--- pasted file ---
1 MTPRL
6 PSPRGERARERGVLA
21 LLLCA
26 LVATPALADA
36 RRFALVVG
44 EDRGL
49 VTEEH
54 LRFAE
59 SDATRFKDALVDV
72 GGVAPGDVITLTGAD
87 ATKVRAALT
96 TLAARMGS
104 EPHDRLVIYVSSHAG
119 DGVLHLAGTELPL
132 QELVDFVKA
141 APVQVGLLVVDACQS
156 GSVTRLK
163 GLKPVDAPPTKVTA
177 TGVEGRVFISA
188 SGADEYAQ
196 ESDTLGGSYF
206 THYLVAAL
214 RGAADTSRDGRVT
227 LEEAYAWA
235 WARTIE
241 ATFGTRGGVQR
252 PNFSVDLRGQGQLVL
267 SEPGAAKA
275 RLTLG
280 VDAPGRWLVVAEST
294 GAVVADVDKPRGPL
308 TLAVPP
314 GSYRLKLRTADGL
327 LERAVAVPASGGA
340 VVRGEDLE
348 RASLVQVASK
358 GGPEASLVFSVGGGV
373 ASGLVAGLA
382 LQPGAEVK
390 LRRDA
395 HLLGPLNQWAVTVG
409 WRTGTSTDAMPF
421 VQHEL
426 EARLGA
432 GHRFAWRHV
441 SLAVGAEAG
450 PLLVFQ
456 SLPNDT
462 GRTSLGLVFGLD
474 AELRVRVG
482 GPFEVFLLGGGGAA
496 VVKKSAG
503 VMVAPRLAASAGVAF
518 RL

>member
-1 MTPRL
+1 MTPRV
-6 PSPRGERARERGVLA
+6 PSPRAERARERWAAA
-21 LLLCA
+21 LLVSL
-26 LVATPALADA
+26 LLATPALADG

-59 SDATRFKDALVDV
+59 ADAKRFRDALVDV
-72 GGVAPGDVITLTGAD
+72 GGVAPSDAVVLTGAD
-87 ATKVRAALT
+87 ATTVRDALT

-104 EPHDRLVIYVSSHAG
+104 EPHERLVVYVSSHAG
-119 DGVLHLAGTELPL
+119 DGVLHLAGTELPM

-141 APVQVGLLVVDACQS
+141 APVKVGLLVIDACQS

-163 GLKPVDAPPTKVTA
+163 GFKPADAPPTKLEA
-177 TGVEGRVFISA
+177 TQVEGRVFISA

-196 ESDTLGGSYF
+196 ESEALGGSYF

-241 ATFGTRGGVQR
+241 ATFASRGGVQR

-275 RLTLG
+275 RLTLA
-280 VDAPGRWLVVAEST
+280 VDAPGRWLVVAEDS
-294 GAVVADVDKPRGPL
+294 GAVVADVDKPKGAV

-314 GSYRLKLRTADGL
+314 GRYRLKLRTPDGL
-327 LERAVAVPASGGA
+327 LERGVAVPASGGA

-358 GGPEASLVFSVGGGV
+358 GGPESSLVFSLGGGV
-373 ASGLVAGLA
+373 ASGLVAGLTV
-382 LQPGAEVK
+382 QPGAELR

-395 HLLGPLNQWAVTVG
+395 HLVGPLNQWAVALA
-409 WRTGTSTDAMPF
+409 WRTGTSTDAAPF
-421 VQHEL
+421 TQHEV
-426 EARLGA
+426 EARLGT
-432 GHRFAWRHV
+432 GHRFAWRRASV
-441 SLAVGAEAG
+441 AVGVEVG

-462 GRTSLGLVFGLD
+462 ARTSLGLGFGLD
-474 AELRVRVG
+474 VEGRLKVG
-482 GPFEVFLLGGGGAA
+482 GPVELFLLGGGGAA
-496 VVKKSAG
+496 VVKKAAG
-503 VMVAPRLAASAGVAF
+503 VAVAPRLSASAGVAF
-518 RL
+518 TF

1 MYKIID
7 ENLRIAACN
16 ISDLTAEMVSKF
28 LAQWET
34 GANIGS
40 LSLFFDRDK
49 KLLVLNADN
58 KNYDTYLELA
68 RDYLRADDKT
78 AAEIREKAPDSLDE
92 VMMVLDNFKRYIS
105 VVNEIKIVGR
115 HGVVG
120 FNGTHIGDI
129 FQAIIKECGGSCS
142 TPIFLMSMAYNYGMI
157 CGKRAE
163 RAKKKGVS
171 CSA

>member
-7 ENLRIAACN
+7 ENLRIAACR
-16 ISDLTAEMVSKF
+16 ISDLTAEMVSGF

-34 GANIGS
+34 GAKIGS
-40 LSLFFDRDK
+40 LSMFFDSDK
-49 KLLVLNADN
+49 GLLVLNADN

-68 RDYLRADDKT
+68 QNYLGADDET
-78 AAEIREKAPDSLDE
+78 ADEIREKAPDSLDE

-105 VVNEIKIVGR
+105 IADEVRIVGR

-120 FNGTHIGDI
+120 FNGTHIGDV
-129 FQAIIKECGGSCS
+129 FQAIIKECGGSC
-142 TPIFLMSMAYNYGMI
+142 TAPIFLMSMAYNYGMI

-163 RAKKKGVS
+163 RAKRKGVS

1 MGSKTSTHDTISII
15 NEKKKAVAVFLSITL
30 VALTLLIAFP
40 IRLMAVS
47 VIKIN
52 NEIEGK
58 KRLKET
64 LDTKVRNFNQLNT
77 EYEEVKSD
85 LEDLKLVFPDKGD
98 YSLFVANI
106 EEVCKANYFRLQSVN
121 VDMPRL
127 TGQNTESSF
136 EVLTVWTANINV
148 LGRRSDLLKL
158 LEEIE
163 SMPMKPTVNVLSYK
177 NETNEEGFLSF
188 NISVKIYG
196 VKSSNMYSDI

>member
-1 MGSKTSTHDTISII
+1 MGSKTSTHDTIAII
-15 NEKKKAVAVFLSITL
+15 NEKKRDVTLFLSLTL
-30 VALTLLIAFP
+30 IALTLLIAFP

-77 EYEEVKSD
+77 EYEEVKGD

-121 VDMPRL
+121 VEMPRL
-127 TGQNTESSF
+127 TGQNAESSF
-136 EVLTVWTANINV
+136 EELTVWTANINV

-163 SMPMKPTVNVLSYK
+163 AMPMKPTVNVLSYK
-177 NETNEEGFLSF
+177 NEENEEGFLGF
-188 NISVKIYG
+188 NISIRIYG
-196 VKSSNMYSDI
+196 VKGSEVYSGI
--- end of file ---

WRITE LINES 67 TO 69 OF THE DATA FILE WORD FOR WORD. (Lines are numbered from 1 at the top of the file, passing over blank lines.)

+72 GGVAPSDAVVLTGAD
-87 ATKVRAALT
+87 ATTVRDALT